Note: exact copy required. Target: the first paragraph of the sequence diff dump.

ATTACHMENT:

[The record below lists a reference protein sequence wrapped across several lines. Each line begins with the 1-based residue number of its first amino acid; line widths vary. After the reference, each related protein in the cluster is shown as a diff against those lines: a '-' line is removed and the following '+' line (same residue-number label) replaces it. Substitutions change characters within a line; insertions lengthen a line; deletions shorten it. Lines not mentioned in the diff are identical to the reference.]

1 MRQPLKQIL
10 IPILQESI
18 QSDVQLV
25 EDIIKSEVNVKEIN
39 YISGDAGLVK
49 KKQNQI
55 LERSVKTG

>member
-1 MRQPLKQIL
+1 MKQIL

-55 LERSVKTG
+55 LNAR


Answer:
[The record below lists a reference protein sequence wrapped across several lines. Each line begins with the 1-based residue number of its first amino acid; line widths vary. After the reference, each related protein in the cluster is shown as a diff against those lines: a '-' line is removed and the following '+' line (same residue-number label) replaces it. Substitutions change characters within a line; insertions lengthen a line; deletions shorten it. Lines not mentioned in the diff are identical to the reference.]